What Annoys Jeff this Week?

1. Working lunch. Fuck that noise. I’m either working or I’m at lunch. There is no middle ground where that issue is concerned. Lunch implies a pause from labor in order to nourish and sustain the body. Flipping slides as part of a conclave of the great and the good while popping Tic Tacs and swilling warm Coke and cold coffee just to keep myself awake does not in any way constitute “having lunch.” Don’t worry, though, I’ll go ahead and adjust my departure time accordingly.

2. Undeserved ego. I don’t have any complaint about people whose ego is deserved. There are plenty who walk among us who are perfectly justified in displaying their swollen head at every opportunity. It’s something else entirely if you’re thinking so highly of yourself for no discernible reason. Because people are generally polite by nature, most of them won’t tell you that your new clothes aren’t clothes at all – Their desire for self-preservation will see to that. But rest assured, every single one of us will be thinking it every time your pie hole swings open.

3. Meetings (again, because frankly they’re probably the single most annoying element of my life). As a rule of thumb I’ve always thought a meeting should be a quick affair. It’s a chance to pull a lot of people into a room and convey information that can’t be shared any other way. That’s fine in principle. The problem arises when people want to use a meeting as a forum to “do the work.” In my experience that’s the very last thing that happens in a meeting. There may be loads of discussion but you should never confuse that with having accomplished a great deal of work. It’s the kind of thing I think about during the first in a series of three and a half hour long meetings – wherein I have seemingly limitless time to ponder bad career choices and the 210 minutes of my life I will never ever been able to get back.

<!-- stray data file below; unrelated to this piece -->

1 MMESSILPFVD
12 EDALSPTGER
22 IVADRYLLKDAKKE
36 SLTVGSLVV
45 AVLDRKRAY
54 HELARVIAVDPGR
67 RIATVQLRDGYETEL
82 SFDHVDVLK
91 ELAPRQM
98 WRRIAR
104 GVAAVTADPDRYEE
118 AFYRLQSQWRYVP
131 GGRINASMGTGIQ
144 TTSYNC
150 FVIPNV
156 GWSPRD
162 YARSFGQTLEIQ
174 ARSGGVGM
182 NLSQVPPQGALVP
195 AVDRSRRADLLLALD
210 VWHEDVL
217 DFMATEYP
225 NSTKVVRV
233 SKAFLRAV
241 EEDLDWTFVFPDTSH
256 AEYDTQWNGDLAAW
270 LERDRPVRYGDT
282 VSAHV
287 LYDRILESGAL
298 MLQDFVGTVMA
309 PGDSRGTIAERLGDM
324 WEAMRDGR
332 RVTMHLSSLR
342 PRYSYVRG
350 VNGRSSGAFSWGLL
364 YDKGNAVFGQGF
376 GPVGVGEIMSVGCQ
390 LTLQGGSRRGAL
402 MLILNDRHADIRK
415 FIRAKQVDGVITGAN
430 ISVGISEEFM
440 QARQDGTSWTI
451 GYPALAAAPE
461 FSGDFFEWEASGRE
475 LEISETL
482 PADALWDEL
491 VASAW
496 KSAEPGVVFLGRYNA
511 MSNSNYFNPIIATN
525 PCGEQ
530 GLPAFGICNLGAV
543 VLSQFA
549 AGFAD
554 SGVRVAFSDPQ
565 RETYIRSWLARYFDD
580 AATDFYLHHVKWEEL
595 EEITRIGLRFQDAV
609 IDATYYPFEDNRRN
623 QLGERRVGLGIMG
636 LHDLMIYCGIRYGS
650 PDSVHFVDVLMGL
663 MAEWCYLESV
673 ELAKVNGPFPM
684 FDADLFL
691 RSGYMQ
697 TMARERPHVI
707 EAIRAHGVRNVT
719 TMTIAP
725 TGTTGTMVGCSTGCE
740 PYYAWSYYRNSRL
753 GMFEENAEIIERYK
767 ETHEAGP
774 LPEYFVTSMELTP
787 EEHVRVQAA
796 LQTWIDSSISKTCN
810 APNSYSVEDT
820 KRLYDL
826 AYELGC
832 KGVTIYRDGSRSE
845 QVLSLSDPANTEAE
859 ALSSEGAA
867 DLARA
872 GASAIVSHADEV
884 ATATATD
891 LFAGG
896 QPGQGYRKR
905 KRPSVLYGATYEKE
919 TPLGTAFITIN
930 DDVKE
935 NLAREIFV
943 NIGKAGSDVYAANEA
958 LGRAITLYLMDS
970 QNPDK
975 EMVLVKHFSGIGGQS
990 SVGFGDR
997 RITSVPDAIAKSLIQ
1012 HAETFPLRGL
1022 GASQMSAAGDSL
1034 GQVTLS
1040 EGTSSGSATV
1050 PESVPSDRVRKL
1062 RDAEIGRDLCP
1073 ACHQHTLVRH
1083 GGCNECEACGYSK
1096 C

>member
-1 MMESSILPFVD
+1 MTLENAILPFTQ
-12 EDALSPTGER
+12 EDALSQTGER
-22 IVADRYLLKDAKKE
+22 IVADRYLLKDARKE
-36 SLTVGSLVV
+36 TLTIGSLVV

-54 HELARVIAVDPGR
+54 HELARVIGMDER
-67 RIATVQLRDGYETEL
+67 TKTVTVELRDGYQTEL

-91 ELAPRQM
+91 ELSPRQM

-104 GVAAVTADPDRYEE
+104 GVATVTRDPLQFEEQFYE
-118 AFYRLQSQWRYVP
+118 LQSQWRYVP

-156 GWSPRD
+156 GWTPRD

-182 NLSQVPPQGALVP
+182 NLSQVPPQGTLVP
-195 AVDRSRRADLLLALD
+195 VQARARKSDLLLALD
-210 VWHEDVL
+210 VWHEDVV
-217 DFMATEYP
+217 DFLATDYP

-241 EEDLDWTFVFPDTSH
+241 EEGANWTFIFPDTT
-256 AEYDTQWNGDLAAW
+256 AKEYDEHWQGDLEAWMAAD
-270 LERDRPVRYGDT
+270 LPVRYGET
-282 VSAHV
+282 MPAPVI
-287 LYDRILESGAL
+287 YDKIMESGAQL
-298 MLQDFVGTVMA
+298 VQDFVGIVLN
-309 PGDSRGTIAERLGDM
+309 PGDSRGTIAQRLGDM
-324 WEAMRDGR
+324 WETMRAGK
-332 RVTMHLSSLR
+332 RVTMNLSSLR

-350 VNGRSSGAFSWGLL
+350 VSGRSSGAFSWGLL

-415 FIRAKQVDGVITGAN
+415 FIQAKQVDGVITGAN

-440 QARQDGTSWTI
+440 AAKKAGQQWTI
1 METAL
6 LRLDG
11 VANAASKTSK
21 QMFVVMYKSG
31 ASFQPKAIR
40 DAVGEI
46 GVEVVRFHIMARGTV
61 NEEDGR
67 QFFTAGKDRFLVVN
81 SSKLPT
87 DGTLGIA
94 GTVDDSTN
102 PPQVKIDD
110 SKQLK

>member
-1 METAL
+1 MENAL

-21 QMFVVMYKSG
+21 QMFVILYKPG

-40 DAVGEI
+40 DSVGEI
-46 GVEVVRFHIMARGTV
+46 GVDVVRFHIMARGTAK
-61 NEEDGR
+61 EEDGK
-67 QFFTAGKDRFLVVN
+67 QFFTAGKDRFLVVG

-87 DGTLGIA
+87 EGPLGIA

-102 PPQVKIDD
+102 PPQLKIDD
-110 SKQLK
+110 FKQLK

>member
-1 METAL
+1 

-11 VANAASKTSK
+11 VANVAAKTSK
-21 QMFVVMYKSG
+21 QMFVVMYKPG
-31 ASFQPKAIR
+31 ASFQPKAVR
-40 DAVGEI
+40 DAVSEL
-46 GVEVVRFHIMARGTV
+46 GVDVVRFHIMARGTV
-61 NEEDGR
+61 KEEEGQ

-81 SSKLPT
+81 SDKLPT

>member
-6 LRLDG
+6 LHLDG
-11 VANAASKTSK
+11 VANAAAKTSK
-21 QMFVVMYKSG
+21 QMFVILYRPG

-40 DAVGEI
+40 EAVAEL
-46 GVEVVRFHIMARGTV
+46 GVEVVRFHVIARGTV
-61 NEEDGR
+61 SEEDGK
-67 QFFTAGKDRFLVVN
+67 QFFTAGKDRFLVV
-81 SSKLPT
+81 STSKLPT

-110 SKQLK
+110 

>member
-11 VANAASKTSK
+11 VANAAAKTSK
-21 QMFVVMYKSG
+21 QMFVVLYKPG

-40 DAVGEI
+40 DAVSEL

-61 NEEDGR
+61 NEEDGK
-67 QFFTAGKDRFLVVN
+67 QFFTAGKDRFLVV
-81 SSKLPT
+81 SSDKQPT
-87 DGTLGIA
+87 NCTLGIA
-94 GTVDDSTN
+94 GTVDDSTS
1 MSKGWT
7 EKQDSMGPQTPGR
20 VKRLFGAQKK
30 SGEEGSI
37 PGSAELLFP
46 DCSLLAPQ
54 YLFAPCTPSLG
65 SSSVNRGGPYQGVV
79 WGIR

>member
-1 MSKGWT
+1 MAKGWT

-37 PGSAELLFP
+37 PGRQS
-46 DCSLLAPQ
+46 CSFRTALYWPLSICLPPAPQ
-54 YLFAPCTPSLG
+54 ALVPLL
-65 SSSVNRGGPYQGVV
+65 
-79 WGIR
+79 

The bad with the good…

For those of you who work in an environment where having a meeting is not the coin of the realm, all I can say is I’m feeling more than a little bit jealous. I’m jealous because my Friday last week went basically like this:

The Good News: The staff meeting today is cancelled.

The Bad News: You’re going to need to sit through this other 3.5 hour meeting that in no way relates to anything you do on a regular basis.

Wow. Thanks for that opportunity.

Let’s just say that over the course of those three and a half hours we were supposed to cover something on the order of 75 slides. By the two hour mark we had gone over 10 of them. At three hours, that total had climbed to 19. By the time a halt was called at three hours and thirty minutes of endurance, we had managed to get through a total of 23 slides – or 6.57 slides per hour. If you’ve never wanted to gouge your own eyes out just to have something to do, this is the experience that will push you happily towards that extreme.

The cost of just the people sitting in that room for half a day runs north of $5,500 just in baseline salary. Add in incidentals like benefits, electricity, telephone costs, video connection fees, and other extraneous expenses, and that cost easily doubles. My point is not only are meetings an inefficient way to spend our waking hours, but they’re also ruinously expensive.

The only thing saving me from a repeat of this fate tomorrow is a trip to the blessed dentist. If you think for a moment that having a temporary crown ripped off and the permanent version glued into place is in any way the greater of these two evils, well then friend, you just have been in the right meetings.

Sigh. Yet another item on the growing list of things that would be dispensed with if I were elevated to king for the day.

What Annoys Jeff this Week?